Contact

Professor Dr. Martin Vingron
Professor Dr. Martin Vingron
Scientific member, director
Phone: (030) 8413 1150
Room: 3.3.75

Ongoing projects (selected)

Regulatory sequence motifs and epigenetic regulation

[Xinyi Yang, Anna Ramisch, Tobias Zehnder, Verena Heinrich, Philipp Benner]

Enhancers are characterized by a nucleosome free region that is delineated on either side by a nucleosome carrying the enhancer-typical histone modifications. Zoom Image
Enhancers are characterized by a nucleosome free region that is delineated on either side by a nucleosome carrying the enhancer-typical histone modifications. [less]

Work is continuing on regulatory sequence motifs and epigenetic regulation. One project provides an integrated analysis of promoter patterns together with ChIP-seq data for transcription factors and histone modifications. We find distinct groups of promoters characterized by certain TF combinations as well as promoters to which CTCF binds and apparently mediates promoter-enhancer looping. At the same time, we are developing machine learning methods to predict enhancers from epigenetic marks. Based on correlation to genes within the same topologically associated domain, these predicted enhancers are subsequently linked to potential target promoters/genes. In the future, hidden Markov models shall serve to integrate information about chromatin into a coherent picture about the regulatory state of a cell type or tissue.


Sequence analysis

[Hossein Moeinzadeh, Stefan Haas, David Heller, Giuseppe Gallone]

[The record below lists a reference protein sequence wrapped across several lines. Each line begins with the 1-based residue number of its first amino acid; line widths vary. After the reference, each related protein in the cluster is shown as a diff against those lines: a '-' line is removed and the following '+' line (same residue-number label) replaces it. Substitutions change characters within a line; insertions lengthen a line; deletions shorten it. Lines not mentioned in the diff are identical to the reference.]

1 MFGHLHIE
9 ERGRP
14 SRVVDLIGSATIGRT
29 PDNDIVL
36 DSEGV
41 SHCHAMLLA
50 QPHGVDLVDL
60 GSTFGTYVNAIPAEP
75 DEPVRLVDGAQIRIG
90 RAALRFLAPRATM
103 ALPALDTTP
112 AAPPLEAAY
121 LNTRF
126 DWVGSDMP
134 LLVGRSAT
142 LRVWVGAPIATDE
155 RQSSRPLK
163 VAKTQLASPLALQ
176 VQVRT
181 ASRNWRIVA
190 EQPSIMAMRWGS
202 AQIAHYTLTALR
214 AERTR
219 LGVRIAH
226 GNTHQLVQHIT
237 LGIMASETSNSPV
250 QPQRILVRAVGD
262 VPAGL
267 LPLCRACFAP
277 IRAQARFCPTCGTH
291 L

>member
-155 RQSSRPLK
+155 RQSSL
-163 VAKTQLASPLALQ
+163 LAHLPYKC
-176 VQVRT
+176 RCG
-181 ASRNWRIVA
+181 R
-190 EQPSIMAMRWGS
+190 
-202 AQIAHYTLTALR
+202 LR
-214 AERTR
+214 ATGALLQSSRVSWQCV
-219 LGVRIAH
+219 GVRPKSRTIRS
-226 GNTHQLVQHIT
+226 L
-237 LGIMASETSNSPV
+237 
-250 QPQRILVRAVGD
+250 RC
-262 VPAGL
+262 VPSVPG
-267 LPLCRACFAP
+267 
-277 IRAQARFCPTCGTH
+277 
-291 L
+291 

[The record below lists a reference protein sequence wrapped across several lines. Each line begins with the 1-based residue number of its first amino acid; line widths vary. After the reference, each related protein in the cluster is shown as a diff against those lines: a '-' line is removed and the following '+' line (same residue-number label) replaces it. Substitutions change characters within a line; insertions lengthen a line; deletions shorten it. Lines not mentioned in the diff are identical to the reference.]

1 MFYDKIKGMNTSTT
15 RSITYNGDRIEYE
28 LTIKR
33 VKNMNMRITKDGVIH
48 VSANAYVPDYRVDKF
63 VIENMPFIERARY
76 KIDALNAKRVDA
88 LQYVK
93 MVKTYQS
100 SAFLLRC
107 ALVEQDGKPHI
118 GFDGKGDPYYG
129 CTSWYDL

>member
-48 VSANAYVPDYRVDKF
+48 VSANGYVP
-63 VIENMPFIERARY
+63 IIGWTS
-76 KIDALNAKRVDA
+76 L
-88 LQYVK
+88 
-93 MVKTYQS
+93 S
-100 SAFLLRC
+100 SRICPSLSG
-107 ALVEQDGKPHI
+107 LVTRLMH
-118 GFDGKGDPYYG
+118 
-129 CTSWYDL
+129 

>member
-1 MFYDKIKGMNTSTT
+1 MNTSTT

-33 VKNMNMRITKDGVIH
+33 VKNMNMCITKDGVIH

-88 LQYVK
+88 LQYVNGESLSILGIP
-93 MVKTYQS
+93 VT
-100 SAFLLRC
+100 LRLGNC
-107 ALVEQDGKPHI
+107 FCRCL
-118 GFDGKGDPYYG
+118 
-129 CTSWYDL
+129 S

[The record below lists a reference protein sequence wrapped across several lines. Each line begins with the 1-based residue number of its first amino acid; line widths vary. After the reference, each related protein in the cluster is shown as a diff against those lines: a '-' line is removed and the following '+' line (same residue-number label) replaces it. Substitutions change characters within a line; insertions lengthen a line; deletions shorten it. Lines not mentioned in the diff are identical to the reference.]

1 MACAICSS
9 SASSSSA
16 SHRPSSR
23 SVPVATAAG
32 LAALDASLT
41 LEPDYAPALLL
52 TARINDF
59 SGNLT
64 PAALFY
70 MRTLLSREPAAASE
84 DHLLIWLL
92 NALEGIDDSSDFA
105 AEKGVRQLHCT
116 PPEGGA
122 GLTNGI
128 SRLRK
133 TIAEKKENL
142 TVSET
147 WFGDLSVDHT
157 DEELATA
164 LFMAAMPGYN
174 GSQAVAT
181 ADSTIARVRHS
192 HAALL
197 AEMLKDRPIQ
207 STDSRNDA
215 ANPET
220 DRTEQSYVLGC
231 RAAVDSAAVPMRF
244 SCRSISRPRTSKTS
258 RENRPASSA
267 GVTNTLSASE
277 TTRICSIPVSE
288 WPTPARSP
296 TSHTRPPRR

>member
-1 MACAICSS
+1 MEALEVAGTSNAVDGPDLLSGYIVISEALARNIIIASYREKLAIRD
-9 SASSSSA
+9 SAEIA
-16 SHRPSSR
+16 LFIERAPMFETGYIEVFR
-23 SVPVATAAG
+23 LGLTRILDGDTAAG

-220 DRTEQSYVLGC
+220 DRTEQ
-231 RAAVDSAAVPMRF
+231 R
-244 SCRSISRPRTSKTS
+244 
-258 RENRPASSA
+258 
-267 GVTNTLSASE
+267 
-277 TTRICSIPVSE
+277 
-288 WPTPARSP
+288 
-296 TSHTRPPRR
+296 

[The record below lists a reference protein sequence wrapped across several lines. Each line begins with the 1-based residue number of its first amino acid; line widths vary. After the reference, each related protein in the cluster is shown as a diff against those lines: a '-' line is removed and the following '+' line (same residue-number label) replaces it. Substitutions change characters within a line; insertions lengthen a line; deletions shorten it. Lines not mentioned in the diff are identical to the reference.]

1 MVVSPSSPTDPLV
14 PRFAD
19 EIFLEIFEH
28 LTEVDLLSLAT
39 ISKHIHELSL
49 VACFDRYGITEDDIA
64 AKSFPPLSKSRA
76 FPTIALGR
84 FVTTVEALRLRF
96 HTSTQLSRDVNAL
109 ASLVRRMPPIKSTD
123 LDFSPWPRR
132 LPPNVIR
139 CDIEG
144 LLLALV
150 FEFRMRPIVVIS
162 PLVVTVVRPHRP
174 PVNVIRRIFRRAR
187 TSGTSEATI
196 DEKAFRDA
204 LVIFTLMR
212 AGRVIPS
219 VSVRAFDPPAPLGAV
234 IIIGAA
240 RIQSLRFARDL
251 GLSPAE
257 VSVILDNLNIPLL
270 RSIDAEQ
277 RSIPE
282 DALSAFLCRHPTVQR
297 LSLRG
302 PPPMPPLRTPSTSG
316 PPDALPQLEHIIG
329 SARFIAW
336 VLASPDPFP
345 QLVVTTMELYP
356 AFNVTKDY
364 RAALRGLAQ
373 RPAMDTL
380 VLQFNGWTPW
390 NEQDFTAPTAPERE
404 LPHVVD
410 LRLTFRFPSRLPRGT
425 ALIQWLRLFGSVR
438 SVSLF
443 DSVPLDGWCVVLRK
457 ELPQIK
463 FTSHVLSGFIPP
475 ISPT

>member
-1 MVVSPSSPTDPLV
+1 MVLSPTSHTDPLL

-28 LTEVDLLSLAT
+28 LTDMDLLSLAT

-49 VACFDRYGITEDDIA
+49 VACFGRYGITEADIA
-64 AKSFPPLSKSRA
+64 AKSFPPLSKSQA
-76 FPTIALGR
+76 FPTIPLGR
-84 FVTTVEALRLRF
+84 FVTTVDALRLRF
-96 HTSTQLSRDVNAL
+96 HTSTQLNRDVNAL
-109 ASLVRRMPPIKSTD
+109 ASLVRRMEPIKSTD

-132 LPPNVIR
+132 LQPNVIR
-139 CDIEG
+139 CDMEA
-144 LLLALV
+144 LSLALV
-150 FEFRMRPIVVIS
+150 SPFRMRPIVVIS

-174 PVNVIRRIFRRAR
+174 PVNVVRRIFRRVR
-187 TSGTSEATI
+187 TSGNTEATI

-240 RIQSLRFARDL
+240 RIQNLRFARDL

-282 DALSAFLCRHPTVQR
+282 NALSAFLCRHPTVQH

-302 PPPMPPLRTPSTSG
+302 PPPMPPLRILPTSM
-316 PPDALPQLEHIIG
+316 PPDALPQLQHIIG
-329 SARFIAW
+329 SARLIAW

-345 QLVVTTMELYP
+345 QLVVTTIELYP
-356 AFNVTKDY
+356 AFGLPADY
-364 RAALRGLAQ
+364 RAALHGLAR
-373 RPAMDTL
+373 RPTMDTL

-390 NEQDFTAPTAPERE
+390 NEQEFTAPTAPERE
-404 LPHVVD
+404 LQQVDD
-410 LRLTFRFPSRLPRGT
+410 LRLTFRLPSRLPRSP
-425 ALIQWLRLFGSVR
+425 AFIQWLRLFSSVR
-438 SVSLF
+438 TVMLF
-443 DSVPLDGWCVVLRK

The different kinds of genomic structural variation to be identified from sequencing data. Zoom Image
The different kinds of genomic structural variation to be identified from sequencing data.

Following our earlier work on sequencing and phasing, and mutation identification, the Mundlos and Vingron groups have joined their efforts in genome analysis. One project deals with the mole Talpa occidentalis which is a peculiar model organism for studying skeletal and gonadal development because the female moles develop ovaries as well as a testis-like tissue. We constructed an annotated draft genome assembly covering >17000 known genes. Genomic comparison with human and mouse revealed a triplication of a key enzyme involved in testosterone synthesis and we discovered a small group of genes involved in early development of kidney specifically expressed in the female testis. On the human side, we are currently focusing on the exploitation of long-read sequencing technologies for detection of structural variations in human individuals. In the long run, we aim at combining diverse technologies for the purpose of extensive characterization of individual genomes.


Organoids and single cell transcriptomics

[Ela Gralinska, Lam-Ha Ly, Virginie Stanislas]

In collaboration with Y. Elkabetz from the Meissner department, we are analysing transcriptomes of brain organoids. New methods are being developed to compare publicly available tissue transcriptomes to the ones generated from organoids as well as their individual single-cell transcriptomes. For this purpose, we are currently exploring normalization and visualization methods (mostly correspondence analysis) that allow us to bridge from single cells to organoids to tissues.

 
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